Huge profit growth for Zambeef

By Oscar Rousseau

- Last updated on GMT

Zambeef runs close to 100 retail stores in Zambia, along with nine abattoirs
Zambeef runs close to 100 retail stores in Zambia, along with nine abattoirs

Related tags Economics Beef Lamb Pork Poultry Processing and packaging Innovation

Aggressive expansion across West Africa has resulted in soaring profit growth for Zambeef, but extremely strong foreign exchange headwinds have troubled analysts.

Zambeef reported a staggering 200% increase in operating profits, with beef and poultry performing exceptionally well in its unaudited six-month trading results, posted on 8 June.

The meat processor’s strong interim results came within a challenging macro-economic environment. Zambia’s economy is battling high inflation and a 42% year-on-year depreciation of its currency, the kwacha, against the US dollar.

Zambeef results, in brief

  • Revenue:​ $92.82m
  • Operating profit:​ $13.68m
  • Profit margin:​ 13.8%
  • Cost-to-income ratio:​ 25.5%

"While currency is outside of the company’s control - and this ​[has] had an impact on the first half results, and will remain a headwind for the rest of the year -  it won’t necessarily be a limiting factor on future performances,​" said a source close to the business. "Zambeef is taking steps to address this by transitioning some of its debt from US dollars into local Kwacha to limit future impact.​"  

Raymond Greaves, head of research at Fincap, said Zambeef’s strong underlying half-year results were also “complicated​” by a $3m tax write-back, coupled with foreign exchange depreciation.

Economic uncertainty

While he conceded there were “uncertainties relating to the Zambian economy​”, lower administration costs at Zambeef gave brokerage firm Fincap the confidence to upgrade its forecast for Zambeef’s full-year pre-tax profits by 22%.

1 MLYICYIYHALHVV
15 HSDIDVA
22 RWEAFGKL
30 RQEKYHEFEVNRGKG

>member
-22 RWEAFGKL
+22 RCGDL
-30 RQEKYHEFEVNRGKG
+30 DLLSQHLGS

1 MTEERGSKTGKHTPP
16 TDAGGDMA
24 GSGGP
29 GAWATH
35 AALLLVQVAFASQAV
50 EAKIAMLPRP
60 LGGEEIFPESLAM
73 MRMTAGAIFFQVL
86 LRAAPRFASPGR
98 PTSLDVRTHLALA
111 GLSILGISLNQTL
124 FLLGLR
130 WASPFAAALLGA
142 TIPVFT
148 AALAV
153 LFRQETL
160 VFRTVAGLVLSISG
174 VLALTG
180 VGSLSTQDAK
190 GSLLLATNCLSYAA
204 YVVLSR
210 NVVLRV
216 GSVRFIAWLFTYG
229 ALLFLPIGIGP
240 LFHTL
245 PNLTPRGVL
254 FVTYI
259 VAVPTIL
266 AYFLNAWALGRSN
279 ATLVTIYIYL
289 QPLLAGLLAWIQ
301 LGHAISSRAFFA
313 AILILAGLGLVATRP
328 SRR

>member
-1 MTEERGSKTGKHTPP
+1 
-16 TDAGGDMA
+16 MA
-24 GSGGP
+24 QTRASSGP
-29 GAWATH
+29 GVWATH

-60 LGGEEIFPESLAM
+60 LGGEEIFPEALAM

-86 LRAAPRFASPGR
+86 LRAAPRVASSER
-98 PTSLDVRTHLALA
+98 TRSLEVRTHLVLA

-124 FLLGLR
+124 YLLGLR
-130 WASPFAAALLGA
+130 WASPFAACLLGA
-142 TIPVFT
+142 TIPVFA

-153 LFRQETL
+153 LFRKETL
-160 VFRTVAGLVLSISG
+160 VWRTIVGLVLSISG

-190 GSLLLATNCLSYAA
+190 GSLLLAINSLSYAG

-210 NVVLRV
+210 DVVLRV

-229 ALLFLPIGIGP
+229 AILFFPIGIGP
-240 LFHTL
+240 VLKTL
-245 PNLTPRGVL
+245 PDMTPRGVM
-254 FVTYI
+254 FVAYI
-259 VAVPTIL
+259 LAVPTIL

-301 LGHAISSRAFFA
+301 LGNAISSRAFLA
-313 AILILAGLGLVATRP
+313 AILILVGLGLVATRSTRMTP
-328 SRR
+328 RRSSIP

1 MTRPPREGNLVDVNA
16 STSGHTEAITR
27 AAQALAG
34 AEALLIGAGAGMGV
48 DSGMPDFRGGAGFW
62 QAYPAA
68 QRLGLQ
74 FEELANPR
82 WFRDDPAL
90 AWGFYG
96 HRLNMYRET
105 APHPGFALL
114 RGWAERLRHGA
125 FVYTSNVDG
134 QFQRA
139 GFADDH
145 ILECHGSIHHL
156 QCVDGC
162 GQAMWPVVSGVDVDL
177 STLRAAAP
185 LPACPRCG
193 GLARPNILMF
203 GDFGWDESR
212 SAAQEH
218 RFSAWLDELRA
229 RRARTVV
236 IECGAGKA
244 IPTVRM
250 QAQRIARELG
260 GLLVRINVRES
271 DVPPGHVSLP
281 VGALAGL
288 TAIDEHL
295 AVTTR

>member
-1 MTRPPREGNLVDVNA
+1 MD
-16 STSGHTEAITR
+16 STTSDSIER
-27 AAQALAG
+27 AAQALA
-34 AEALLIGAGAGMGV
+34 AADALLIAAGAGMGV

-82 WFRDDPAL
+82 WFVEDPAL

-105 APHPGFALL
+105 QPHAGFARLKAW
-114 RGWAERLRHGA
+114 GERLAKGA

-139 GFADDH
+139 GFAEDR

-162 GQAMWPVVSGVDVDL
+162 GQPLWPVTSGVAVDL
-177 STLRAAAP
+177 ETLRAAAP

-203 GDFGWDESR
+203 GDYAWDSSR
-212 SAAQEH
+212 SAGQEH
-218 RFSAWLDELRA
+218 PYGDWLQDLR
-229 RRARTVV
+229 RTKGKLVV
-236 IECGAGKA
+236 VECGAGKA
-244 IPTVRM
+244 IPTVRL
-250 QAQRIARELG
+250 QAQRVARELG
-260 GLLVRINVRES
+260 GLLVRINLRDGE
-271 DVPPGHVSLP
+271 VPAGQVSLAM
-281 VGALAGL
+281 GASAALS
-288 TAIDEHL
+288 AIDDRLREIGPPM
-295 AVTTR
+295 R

Zambeef reported operating profit of ZMW155.3 million, up from ZMW51.4m at the same point last year. This is a 72% increase in US dollar terms, with operating profit of $13.7m, up from $8m in half-year trading results for 2015.

With the strong focus on the retailing operations, Zambeef is confident that this robust performance will continue, demonstrating the resilience of the group’s business model,​” said Zambeef chairman Dr Jacob Mwanza in a press statement. “As a consequence of this strong operational performance, the board is confident of meeting full-year expectations.​”

Zambeef products
Zambeef produces a range of beef, pork and poultry products


The strong improvement in operational profit has been driven by Zambeef’s focus on its core business unit: the production, processing, distribution and sales of cold chain meat products, especially beef and poultry.

Beef revenue pulled in $22m, while poultry chalked up $20.4m. As both meat categories performed well, Fincap has revised its full-year expectations: gross profits for beef and poultry are expected to be $0.4m higher when the year ends.

Zambeef has also been involved in a process of “aggressive expansion​” in west Africa, according to the company. During 2016, the business opened two butchery shops, with two more renovated and fitted with modern equipment. Five new stores are under construction and will be up and running by September 2016. Zambeef is awaiting planning permission on a further five sites.

Damaging drought

The strong performance for Zambeef comes against a challenging economic background. Zambia’s economy has been hit by a global decline in copper demand, forcing its GDP growth rate to shrink by 5% in 2015. Analysts expect the GDP to continue its contraction, with a 3.3% fall expected for 2016.

Weather conditions have impacted Zambeef too. “Drought in the region is putting pressure on crop yields and has resulted in crop prices increasing,​” said Raymond Greaves, head of research at Fincap. This has not had a huge impact on Zambeef as its “crop areas are irrigated from secure water supplies​”. Greaves said the drought was more of a concern to the economy at large. “Zambian electric power is generated through hydro resources and the drought has necessitated widespread ‘load-shedding’, negatively impacting virtually every local business and household.​”

This will increase the operational costs for Zambeef as it will have to use the far more expensive diesel power. Similarly, it will mean consumers have less money to spend.

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